Why me? Experiencing discriminations
I am reviewing a book currently available in French only (“Pourquoi pas? L’expérience des discriminations” par François Dubet, Olivier Cousin, Eric Macé, et Sandrine Rui). It should not be too difficult for someone “trained” to review papers, observing proposals, or grant applications. The fundamental difference with reviews I write at work is that I chose to read and review this book and was not asked to do it. Another difference is that I was learning something new on a subject that is dear to my heart from a research performed by sociologists. Funnily enough, the book ends with an acknowledgment to ANR (Agence nationale de la recherche, the French basic research funding agency). Since it is a blog by an astronomer the organisation of this review will follows the ones I write for scientific journals.
I warmly recommend the translation and publication of the book “Why me? Experiencing discriminations” written by François Dubet, Olivier Cousin, Eric Macé, and Sandrine Rui. The authors have managed to explain to non-experts different aspects of discriminations in the French society. Recent high-profile incidents in France have shown that a more in-depth view was badly needed.
The subject. Most blatant segregations have disappeared in Western societies. They have been replaced by more insidious discriminations. They are insidious because they are rarely reported although discrimination is an offence in France (http://vosdroits.service-public.fr/particuliers/F19448.xhtml).
The method. The authors focus on the personal accounts of those who have experienced discriminations instead of chiefly listing and describing them. How a person resents discrimination is central to the study.
The sample. The authors interviewed 222 persons. They targeted people in specific fields like education, health, politics, and culture (actors, writers, …). Others were chosen randomly and may or may not have been the subject of discrimination (random control sample). The authors led group discussions where a high-profile representative in each field was invited.
The analysis. While most of the interviewees wish their differences to be perceived as an addition to their personality, people from different backgrounds react differently to discriminations. Those from the popular fraction of our society can cumulate multiple discriminations: racial and economics. Those at the top can face more “discrete” discriminations (the women for examples). There is a theory that the more educated you are the more your perception of discrimination is acute. Those at the bottom of the society do not see obvious solutions and have “given up” while those at the top are still willing to fight. The authors did not want to elaborate this point further based on the data they have. This is a pity.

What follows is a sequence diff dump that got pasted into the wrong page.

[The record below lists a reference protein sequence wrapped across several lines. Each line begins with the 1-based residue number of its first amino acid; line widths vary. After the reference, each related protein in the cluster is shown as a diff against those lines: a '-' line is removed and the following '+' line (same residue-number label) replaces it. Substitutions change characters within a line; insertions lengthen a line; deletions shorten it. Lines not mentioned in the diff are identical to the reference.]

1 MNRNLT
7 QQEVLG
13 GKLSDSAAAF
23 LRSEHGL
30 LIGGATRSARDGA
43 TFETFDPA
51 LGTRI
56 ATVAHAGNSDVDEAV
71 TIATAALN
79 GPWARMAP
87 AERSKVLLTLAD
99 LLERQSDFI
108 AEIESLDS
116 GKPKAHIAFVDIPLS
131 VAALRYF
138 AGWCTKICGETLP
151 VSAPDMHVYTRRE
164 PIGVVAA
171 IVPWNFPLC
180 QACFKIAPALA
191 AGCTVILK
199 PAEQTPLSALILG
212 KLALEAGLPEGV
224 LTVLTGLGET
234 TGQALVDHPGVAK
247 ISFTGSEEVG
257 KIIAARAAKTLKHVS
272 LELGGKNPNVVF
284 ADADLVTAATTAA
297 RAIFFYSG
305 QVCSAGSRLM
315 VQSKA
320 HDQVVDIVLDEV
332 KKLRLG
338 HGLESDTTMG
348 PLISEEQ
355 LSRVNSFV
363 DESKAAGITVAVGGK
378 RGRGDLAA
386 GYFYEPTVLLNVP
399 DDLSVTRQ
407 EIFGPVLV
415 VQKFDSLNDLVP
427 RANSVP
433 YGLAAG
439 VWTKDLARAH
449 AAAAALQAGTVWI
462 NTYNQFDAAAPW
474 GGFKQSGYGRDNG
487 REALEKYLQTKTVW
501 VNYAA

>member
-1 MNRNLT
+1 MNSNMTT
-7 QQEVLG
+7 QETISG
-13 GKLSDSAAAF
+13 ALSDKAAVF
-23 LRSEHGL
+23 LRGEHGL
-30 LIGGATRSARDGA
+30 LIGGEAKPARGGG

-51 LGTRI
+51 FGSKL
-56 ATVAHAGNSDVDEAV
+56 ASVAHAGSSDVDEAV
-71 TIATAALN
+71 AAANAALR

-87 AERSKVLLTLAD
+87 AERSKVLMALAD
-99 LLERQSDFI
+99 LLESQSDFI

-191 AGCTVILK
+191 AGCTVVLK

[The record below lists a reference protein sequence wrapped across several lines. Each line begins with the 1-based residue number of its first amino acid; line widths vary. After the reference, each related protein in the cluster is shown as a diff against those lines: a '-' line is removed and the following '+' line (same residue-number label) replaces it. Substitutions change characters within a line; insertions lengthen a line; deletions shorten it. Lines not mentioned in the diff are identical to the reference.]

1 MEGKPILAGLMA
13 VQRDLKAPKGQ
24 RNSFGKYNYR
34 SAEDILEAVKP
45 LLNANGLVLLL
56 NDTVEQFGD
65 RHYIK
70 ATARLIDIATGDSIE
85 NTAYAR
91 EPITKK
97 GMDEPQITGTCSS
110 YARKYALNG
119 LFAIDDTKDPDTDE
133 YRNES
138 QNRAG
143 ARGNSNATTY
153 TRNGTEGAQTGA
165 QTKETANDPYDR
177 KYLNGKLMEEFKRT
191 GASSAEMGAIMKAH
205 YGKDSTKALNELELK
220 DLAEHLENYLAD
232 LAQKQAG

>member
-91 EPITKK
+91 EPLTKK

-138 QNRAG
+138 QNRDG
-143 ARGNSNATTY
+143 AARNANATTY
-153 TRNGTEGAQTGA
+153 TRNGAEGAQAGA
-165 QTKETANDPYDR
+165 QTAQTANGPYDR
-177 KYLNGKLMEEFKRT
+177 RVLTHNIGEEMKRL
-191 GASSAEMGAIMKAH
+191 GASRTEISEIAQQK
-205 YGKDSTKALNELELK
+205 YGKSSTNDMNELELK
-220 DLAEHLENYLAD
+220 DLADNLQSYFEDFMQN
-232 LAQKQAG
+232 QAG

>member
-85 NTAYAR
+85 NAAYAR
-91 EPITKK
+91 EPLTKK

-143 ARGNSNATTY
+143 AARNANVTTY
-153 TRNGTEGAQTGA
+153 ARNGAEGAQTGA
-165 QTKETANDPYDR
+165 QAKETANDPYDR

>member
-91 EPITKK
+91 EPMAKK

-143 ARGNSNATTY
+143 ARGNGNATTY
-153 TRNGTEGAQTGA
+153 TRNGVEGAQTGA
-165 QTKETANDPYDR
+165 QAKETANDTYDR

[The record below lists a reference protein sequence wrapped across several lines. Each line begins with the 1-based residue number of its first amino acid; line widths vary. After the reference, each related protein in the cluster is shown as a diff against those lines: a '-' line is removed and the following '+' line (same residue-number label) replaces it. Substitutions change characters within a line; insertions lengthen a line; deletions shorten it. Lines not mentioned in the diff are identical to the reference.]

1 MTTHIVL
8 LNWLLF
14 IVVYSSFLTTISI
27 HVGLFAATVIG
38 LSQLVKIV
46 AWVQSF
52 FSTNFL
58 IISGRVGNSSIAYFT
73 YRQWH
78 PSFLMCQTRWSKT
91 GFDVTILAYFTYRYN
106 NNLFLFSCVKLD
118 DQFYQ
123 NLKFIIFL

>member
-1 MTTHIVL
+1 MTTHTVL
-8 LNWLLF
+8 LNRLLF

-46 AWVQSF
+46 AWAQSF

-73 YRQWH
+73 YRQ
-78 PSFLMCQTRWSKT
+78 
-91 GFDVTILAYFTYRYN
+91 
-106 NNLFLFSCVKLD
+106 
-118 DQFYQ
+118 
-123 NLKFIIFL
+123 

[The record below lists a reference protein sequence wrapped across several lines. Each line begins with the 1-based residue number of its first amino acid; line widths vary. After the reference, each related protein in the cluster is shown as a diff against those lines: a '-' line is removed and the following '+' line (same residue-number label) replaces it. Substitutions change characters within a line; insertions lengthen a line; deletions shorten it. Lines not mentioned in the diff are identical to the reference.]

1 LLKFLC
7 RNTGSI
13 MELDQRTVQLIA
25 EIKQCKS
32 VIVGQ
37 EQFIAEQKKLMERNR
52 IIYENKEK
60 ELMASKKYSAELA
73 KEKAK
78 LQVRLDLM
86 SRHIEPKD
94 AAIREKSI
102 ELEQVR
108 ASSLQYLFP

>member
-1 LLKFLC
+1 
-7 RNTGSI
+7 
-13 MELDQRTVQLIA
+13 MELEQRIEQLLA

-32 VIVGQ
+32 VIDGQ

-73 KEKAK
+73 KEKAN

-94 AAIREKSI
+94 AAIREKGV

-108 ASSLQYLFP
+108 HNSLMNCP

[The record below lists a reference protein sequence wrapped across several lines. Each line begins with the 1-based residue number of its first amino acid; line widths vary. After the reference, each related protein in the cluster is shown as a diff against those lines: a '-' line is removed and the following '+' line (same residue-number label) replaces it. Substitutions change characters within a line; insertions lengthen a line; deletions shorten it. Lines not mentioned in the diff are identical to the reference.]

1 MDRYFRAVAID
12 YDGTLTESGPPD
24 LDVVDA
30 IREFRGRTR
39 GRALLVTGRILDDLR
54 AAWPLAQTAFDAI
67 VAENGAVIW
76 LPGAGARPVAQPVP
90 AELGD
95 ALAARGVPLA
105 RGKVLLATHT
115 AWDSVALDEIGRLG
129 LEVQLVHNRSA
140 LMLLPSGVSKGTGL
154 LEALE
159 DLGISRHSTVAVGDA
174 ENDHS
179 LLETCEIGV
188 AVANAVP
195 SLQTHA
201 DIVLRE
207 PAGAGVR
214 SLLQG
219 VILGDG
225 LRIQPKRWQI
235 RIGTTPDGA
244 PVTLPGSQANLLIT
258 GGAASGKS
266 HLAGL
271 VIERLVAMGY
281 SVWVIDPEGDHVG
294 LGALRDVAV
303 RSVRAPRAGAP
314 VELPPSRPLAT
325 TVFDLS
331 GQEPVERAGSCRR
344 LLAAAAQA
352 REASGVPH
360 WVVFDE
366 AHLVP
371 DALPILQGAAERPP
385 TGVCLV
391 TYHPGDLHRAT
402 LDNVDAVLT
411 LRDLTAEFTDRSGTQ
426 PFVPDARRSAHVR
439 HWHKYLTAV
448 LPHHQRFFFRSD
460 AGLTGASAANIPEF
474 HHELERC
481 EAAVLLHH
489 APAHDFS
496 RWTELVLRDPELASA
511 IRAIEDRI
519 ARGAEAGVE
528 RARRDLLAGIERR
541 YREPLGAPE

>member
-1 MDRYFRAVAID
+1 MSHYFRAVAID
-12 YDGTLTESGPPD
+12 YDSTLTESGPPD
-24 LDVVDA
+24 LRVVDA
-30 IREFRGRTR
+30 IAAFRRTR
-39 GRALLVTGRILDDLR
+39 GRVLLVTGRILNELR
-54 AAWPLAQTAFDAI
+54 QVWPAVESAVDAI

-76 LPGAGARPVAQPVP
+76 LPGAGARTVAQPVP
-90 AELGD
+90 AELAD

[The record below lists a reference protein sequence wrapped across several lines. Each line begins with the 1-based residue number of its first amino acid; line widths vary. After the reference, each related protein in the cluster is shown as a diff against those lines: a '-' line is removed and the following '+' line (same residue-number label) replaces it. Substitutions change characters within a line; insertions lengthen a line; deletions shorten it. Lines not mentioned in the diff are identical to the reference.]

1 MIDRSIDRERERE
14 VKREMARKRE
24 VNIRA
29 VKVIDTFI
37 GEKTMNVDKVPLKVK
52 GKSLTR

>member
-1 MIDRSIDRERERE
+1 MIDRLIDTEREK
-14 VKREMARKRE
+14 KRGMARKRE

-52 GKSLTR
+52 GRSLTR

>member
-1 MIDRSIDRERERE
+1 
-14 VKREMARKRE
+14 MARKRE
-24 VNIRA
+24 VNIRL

The conclusions. The authors argue that discriminations have become a more important issue in our society only recently because the population after the second world-war was fighting economical inequalities. The female workers or the immigrants were both part of the proletariat. Nowadays, the concept of equal opportunity has replaced the class struggle theory.
But the book states it clearly, discriminations were worst in the past. What has changed recently is that people from minorities are becoming more prominent in high-visibility domains like music, cinema, or politics. This is a good thing but this not sufficient. The emergence of a social elite does not necessary means that the issue is starting to be resolved. For example women can occupied high-profile jobs (e.g., Professor of Astronomy) or are prime ministers. But at the same time the poorest people are found among single-mothers.
A critic I can make is that I would have like interviews of known politicians, famous musicians or actors about their own experience. I am more optimistic than the authors and I think that having leading figures is better than nothing.